CL111006 - The Sound of Young America

This show is hosted by Jesse Thorn.

John Roderick is a singer and guitarist who has worked with bands like Death Cab for Cutie, Harvey Danger and The Decemberists. He is also the frontman of the Indie Rock group The Long Winters. Among his other side projects were a few cameo appearances on Jonathan Coulton’s album Artificial Heart. Had it been up to his parents he would have become a lawyer, but the ZZ Top song Gimme All Your Lovin’ got in the way and changed his life.”

Gimme All Your Lovin' by ZZ Top (CL111006)

John grew up in Anchorage, Alaska. Among all the other things that were causing him anxiety as a teenager were the questions from his parents about how he was going to get into a good law school with his attitude. They got MTV while he was in Junior High and the iconography of ZZ Top materialized and beamed down on him. With their dusty Fedoras and their opaque sunglasses they seemed like they were 1000 years old. When John heard the opening of that song and it felt so right and while he was listening to it, he was playing along on a tennis racket. The guitar tone is the whole tune! It is warm and it envelops you. This is what electric guitar is supposed to sound like and any variation on that sound is somebody screwing it up. There is a tremendous amount of soul in the guitar playing of Billy Gibbons, but there is no other soul in the rest of the band at all. It was a record built on drum machine and had all the tones of Rock ’n’ Roll, but with the mechanical, hypnotic regularity of machine music.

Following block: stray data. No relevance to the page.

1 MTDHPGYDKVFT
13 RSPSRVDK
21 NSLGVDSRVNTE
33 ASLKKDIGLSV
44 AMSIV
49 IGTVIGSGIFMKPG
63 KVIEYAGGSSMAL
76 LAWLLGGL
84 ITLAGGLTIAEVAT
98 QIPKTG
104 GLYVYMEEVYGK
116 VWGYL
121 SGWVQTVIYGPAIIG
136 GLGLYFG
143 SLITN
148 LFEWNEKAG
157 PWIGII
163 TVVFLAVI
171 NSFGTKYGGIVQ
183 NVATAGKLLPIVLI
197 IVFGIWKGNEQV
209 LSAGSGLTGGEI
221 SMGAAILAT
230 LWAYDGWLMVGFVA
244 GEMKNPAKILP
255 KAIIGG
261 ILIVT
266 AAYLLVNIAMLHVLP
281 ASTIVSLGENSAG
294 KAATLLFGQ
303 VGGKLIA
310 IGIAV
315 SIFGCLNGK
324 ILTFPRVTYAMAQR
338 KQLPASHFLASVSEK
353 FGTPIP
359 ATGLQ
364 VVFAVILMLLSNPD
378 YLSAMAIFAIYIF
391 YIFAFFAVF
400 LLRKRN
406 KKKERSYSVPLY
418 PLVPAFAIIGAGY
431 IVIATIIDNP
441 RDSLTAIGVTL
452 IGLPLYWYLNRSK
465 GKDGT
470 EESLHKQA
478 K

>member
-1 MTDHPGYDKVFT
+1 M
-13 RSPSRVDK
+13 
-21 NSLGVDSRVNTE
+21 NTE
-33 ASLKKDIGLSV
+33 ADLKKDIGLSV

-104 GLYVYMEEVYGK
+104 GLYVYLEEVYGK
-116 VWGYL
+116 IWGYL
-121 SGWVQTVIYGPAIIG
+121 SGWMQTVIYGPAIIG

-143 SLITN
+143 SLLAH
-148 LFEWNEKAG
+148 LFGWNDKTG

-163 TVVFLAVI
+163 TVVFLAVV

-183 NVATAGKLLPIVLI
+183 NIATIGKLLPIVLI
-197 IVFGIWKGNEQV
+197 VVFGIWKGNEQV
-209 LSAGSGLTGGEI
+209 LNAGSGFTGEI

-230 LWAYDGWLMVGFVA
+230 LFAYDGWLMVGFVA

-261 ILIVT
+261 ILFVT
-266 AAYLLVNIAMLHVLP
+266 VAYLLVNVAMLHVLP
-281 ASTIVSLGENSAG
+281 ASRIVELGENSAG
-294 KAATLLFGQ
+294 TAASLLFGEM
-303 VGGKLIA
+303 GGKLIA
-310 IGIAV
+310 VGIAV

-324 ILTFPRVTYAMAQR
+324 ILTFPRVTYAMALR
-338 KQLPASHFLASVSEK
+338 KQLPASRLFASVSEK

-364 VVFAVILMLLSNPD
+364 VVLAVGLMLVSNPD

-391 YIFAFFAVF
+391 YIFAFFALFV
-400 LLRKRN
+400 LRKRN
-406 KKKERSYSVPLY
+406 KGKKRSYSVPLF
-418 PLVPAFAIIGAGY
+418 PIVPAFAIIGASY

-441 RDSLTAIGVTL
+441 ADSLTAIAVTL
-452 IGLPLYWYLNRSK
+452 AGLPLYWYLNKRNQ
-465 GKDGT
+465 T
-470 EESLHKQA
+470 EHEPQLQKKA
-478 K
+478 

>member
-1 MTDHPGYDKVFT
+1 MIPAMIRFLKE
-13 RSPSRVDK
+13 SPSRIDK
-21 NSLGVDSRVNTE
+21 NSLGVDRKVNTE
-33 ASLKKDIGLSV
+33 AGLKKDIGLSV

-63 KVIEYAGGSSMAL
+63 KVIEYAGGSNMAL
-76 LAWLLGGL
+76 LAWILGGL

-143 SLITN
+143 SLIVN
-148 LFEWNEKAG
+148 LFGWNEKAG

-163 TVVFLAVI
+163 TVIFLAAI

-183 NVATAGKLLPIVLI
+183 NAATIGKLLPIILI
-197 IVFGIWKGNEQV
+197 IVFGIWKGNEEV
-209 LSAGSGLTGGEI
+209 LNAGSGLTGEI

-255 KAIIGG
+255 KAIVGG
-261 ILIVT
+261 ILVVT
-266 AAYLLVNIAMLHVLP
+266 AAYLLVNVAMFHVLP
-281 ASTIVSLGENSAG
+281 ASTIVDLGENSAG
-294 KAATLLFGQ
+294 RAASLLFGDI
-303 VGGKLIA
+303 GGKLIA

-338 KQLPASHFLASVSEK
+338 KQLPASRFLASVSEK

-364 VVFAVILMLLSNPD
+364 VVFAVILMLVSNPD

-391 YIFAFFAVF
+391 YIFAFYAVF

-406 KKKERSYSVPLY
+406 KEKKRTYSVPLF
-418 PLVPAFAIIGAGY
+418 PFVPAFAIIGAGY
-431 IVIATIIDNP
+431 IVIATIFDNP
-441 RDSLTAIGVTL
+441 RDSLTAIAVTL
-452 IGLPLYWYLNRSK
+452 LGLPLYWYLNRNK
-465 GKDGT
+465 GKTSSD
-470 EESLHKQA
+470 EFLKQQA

The guitar solo of that song was the part John was waiting for when he played along on his tennis racket. It was his featured moment and he stepped to the front of the stage, the lights brightened, and he got to take his solo turn. There are only 3 guys in the band and there is all this noise happening while at the same time somebody is playing a really scorching guitar lead. These 3 guys couldn’t possibly be playing all that music and it made John aware of what an overdub could do.

As a teenage boy who was working on being a music snob, it was a little transgressive to even like this song because it was immensely popular and John would have been stoned to death in the High School parking lot. He was listening to the album in the privacy of his own home and he was absolutely hypnotized by it while he was playing along on his tennis racket. John can’t even separate that action from the eventual work he spent learning to play the real guitar. He was not going to be a lawyer, but he was going to get a guitar. It seemed so much better and for the 45 minutes he was playing the tennis racket to ZZ Top every afternoon after school, it was a place where all was right with the world.

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